The way that the iTunes App Store is set up is the foundation on which controversy is built. For developers interacting with the App Store the fear of rejection is an every growing one. Developers will work on creating an iPhone app, only to then submit it for review by Apple. It then has the ability to be accepted or rejected based on the content or structure of the app, and more than a few have been rejected because what they have behind their menus may be able to offend some users out in touch screen land. This was not the case when Apple gave the stamp of approval to the Manhattan Declaration app, which has been decried as openly anti-gay by many users.
The Manhattan Declaration is a document that was produced by a number of different Christian groups to endorse specific values, mainly that they list as ‚Äúthe sanctity of life, traditional marriage, and religious liberty.‚Äù Within the text there are strong objections to same sex marriage and relationships and indications that this is one of the primary forces by which the institution is attacked. It goes on to take anti-abortion stances as well as other points common to the New Conservatism in American politics.
As is the style of modern techno-culture, this manifesto was recently given up to Apple for approval as an iPhone app. When it was passed there was an immediate uproar, especially since Apple‚Äôs track record would seem to indicate that it had little likelihood at standing. Apple has been known for banning apps if there is even a casual hint that this would interfere with their market interests, which could be seen especially clearly when banning an app for the Android Magazine because it details a competing smart phone.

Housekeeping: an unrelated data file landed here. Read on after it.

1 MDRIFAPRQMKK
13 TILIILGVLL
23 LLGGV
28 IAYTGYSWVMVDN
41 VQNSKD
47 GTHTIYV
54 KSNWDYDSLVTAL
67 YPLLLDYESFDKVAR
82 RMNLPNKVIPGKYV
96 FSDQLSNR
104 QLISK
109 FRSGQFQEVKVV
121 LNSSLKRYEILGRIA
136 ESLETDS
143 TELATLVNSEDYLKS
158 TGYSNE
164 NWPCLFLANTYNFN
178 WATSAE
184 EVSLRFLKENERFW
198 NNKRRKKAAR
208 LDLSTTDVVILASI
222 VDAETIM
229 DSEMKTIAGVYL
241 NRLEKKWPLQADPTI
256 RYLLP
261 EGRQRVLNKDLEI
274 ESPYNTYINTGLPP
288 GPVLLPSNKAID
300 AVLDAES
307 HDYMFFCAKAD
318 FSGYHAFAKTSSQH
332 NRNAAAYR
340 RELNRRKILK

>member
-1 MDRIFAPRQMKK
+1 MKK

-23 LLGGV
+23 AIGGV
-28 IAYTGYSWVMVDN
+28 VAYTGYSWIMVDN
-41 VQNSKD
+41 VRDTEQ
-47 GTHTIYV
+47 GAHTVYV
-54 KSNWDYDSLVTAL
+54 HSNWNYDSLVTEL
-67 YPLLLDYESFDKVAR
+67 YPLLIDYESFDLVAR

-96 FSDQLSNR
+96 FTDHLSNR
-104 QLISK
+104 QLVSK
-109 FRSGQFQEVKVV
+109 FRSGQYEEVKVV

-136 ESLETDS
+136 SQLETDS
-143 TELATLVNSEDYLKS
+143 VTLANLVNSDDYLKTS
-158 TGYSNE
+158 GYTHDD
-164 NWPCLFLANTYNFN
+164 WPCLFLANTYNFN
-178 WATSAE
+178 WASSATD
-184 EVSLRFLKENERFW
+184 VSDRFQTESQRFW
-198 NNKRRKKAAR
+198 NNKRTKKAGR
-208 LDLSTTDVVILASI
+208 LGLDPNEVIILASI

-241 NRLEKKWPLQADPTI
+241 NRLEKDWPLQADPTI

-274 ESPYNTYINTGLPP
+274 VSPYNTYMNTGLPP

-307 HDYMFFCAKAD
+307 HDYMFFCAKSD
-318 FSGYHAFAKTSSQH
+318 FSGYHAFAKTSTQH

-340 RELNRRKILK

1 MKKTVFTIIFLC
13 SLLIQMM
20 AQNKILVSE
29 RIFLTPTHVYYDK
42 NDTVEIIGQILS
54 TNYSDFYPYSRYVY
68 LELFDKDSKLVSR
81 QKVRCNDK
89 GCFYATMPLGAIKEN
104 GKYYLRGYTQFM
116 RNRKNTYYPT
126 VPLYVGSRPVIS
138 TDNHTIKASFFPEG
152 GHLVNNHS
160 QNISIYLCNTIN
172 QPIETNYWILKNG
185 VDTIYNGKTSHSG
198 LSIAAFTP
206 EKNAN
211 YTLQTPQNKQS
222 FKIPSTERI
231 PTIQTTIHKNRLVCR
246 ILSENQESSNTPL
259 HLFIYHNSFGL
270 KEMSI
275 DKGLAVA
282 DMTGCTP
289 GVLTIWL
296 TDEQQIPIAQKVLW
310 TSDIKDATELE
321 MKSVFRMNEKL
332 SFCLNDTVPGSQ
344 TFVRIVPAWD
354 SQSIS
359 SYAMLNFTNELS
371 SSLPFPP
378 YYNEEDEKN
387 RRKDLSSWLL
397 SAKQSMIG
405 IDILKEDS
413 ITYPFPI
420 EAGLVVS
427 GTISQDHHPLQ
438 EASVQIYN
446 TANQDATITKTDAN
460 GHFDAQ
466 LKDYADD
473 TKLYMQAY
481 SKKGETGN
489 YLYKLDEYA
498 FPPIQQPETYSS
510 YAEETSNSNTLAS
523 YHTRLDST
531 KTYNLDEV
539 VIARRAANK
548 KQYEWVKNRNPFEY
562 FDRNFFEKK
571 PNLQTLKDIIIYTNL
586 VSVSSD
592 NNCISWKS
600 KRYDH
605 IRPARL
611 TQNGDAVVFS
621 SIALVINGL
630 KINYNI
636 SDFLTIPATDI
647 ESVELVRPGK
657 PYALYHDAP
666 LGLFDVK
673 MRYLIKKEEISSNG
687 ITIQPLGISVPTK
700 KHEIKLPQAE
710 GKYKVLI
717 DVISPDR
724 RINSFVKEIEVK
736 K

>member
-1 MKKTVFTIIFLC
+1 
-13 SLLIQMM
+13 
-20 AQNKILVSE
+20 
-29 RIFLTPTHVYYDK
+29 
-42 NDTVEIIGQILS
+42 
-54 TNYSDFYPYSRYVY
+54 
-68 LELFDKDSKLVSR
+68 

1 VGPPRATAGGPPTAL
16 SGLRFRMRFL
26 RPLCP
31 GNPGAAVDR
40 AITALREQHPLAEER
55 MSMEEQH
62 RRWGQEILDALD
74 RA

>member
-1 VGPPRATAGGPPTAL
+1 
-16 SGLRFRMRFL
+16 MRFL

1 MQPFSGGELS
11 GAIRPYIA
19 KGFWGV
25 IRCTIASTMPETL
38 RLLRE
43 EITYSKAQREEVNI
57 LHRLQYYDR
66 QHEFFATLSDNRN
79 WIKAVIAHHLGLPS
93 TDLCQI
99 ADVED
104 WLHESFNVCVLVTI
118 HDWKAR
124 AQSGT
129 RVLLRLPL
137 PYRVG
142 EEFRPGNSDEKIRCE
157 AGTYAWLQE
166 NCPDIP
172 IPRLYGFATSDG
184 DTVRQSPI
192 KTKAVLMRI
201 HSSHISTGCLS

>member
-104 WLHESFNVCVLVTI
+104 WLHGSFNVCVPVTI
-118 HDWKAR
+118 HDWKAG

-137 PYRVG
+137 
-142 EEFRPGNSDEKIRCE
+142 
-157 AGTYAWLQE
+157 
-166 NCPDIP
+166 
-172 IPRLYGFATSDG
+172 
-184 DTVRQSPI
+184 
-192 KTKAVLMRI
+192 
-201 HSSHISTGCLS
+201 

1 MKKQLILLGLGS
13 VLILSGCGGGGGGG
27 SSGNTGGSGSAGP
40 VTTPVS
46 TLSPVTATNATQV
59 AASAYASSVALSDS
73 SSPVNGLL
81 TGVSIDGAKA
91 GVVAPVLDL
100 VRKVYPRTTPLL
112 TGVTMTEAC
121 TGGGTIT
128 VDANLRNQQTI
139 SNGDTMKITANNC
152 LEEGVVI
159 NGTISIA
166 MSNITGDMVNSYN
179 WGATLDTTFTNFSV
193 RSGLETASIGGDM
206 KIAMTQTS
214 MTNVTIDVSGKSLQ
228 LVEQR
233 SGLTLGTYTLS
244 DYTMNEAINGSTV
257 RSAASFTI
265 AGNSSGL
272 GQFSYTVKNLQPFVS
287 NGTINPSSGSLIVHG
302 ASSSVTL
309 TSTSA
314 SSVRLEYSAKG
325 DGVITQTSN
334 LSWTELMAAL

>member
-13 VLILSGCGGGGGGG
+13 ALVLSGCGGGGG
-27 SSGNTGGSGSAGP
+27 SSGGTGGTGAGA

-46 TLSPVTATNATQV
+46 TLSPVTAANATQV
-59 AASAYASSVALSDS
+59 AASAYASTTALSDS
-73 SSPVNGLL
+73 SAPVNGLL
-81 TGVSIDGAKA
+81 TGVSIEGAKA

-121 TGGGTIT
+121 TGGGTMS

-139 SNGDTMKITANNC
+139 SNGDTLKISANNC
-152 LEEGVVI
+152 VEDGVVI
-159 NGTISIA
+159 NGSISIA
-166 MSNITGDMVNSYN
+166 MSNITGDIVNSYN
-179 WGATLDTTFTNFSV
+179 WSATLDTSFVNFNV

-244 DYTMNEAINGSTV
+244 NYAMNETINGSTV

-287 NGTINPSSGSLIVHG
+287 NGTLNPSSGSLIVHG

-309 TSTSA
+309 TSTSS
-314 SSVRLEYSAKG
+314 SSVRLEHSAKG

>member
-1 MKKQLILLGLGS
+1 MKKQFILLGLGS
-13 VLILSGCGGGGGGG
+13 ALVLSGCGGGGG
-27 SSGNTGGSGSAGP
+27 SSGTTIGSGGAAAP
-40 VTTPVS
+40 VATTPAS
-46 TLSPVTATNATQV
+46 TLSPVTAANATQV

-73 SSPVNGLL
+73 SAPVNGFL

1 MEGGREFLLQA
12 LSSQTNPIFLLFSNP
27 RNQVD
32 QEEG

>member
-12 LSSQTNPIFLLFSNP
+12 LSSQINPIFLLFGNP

The Manhattan Declaration app itself is built around a short quiz where the user is asked their opinion on things such as same sex marriage and abortion, which it then tells the user that they have failed to answer correctly if there is any endorsement of these institutions.
The LGBT community hit back immediately, especially since it seems out of character for this type of content to be accepted onto a new medium such as the iPhone. In response those who did help to compose the original Manhattan Declaration made public comments about how the community has not expressed why ‚Äúhomosexuality deserves it‚Äù and indicating that women‚Äôs rights indicates that ‚Äúwomen have a right to kill their child.‚Äù
What this controversy seems to indicate is that Apple may rescind on their decision, which has angered a large portion of the young iPhone user base. This may end up setting a new precedent for standards on how Apple approaches the approval of iPhone content.
note: app has been removed from iTunes by Apple.